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We bought a used 2017 wagon back in June from a Subaru dealer and as part of the purchase, it included changing the oil (no record of it being done prior but the car only had 12k miles). Today I went under the car to change the oil and I could not get the bolt off for fear of stripping it. I checked with my torque wrench set to 45Nm and it beeped solidly when I tried to remove it. So clearly the dealer over tightened. I think it is reasonable for me to get them to remove and place it. Does that make sense?

Also as this was my first time under the car, I noticed an access panel that is missing - am I correct? I tried to find this part on the Subaru sight but I can't even find the guard plate listed
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Thanks in advance.
 

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2019 Base CVT + Eyesight + Fogs
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Ouch, 12k breakin miles with no oil change..

Yeah I'd take it to the dealer and chew them out for it. And get a fumoto or ezvalve drain valve for the future.
 
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My 2017 does NOT have any cover for the drain-plug.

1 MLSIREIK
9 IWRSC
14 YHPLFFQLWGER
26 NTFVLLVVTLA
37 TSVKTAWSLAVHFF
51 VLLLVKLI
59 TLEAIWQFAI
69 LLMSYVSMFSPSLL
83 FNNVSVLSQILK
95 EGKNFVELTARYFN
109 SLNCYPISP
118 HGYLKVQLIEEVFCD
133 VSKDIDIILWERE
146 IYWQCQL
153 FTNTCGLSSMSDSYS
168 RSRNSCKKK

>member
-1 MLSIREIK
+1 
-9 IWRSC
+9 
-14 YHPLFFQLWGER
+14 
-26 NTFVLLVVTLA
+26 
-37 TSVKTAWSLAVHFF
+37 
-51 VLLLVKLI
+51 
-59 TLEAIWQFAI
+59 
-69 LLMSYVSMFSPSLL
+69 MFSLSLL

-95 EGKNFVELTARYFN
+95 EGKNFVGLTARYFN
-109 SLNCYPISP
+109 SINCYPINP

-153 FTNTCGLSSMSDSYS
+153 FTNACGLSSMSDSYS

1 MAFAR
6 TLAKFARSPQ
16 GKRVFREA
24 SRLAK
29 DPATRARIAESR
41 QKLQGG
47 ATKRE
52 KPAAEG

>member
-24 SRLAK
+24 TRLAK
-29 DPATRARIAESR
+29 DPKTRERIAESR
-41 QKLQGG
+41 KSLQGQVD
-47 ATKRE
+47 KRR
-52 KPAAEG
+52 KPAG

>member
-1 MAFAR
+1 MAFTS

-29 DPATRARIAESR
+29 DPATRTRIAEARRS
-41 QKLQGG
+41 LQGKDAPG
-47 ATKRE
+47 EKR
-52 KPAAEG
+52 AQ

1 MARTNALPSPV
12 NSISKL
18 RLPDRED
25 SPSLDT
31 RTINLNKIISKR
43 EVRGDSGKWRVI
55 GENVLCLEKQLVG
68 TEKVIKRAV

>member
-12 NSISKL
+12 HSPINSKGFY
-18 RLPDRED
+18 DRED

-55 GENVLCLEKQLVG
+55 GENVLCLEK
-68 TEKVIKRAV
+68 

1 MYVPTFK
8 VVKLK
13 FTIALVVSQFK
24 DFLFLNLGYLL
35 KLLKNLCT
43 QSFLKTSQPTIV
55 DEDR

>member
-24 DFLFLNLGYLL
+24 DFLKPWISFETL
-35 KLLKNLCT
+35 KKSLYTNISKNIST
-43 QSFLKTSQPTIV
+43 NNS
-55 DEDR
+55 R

I installed a fumoto valve the first time I changed my oil and have enjoyed the toolless oil-changes everafter.

For overtightened drain plugs such as yours... I have been known to stop by local mom-n-pop repair-center and they are happy to break it free so I can get it out. (Often, the rear differential plugs will get corroded in-place.) Worth the minimal cost they ask.
 

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"Ouch, 12k breakin miles with no oil change.. " The dealer had no record of a change but of course the owner could have gone anywhere. I checked the oil before buying and it was in good condition. Drivetrain is still covered so I was comfortable at this point just figured getting them to change the oil made sense.